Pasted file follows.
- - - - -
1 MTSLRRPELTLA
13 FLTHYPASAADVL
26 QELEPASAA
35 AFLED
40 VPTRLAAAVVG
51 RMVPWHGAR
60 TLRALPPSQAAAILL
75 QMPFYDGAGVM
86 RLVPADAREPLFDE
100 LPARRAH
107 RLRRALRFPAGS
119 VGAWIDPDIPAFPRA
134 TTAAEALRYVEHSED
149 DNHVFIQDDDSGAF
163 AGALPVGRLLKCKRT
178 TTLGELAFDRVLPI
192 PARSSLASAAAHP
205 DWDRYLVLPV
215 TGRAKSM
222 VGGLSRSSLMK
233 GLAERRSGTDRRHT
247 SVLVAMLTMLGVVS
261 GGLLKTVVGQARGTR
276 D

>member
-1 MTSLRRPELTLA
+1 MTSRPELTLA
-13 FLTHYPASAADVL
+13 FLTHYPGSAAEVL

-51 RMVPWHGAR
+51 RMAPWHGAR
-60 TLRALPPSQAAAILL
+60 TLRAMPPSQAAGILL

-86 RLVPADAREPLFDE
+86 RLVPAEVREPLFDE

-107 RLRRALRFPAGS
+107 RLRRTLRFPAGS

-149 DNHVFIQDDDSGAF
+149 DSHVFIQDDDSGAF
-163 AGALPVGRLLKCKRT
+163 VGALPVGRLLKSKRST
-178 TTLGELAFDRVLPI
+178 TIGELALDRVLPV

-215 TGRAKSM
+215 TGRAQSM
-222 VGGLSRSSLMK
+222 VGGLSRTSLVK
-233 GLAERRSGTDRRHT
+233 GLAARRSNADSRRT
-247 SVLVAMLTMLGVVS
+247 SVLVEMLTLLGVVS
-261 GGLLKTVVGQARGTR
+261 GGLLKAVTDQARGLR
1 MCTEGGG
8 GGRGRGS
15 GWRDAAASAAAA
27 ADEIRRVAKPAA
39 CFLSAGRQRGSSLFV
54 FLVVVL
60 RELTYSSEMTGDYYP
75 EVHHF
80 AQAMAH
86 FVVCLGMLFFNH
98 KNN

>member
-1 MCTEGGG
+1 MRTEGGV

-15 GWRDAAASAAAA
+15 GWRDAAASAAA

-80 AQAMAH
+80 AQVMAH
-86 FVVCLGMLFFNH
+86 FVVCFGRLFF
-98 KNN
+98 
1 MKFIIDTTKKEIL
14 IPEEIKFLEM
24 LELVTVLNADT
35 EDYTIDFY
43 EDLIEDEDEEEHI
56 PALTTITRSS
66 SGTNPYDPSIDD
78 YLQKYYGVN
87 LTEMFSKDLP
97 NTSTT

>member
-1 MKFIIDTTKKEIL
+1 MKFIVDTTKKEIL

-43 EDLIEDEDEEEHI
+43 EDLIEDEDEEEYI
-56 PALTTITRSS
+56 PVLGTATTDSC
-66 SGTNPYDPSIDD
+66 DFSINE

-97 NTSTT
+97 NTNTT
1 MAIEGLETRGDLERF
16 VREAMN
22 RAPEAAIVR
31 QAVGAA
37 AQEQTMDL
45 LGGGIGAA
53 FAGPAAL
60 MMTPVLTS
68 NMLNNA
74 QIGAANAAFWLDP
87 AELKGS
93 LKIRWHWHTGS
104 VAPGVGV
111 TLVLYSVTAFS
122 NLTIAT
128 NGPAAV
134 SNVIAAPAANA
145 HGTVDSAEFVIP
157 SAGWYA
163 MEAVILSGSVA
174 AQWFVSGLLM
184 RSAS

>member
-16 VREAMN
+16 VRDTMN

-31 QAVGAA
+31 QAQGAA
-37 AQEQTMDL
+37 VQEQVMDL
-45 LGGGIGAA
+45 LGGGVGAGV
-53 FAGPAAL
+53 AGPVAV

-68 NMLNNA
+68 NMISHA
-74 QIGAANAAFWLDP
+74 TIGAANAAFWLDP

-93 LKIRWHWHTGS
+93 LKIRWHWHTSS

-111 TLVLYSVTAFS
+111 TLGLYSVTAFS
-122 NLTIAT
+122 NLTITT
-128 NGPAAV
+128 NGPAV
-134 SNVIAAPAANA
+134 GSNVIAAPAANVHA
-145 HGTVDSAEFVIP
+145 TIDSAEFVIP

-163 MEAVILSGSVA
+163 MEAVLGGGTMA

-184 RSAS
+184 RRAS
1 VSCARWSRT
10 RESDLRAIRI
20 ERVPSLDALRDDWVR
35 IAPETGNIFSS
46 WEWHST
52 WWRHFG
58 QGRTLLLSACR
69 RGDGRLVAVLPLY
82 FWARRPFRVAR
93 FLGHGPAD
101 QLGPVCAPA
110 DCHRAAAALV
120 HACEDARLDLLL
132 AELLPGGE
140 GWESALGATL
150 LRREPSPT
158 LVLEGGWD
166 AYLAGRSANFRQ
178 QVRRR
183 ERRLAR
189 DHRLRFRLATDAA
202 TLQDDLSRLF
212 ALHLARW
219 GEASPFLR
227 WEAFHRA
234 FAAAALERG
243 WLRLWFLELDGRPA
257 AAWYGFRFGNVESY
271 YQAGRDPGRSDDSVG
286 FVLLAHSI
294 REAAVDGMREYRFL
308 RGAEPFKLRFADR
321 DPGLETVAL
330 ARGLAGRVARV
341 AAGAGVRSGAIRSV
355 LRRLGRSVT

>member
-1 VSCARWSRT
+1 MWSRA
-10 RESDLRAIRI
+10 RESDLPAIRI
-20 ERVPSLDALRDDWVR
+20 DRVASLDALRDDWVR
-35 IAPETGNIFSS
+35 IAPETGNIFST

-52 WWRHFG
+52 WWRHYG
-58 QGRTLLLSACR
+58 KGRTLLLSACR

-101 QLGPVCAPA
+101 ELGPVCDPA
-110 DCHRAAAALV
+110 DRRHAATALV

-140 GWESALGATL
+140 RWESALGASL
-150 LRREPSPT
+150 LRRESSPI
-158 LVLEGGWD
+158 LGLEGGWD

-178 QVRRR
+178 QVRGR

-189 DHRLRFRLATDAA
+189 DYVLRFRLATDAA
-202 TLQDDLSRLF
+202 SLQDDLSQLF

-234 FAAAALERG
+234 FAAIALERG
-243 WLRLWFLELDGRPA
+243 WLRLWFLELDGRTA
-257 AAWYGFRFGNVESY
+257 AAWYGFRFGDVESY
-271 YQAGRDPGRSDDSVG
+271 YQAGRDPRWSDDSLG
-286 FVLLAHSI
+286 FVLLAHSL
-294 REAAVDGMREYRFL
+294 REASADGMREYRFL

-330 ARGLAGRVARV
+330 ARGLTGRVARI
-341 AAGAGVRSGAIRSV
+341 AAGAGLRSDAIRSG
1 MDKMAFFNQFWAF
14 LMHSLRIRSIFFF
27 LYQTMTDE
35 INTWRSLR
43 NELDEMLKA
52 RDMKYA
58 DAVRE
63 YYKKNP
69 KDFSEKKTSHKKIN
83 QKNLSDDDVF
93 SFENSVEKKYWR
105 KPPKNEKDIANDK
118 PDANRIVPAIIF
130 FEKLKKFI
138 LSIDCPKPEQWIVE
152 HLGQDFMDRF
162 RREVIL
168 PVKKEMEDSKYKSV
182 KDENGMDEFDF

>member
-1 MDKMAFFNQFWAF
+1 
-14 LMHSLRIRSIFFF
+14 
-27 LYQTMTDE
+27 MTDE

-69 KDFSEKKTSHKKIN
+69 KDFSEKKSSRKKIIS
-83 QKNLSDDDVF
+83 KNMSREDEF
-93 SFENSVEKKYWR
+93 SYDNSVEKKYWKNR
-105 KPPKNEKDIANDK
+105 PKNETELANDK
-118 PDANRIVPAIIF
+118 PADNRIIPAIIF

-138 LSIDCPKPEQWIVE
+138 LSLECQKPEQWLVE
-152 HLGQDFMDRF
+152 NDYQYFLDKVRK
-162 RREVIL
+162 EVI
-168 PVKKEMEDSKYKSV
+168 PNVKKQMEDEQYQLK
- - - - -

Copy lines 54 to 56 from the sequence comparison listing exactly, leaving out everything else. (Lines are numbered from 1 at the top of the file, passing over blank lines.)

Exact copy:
1 MCTEGGG
8 GGRGRGS
15 GWRDAAASAAAA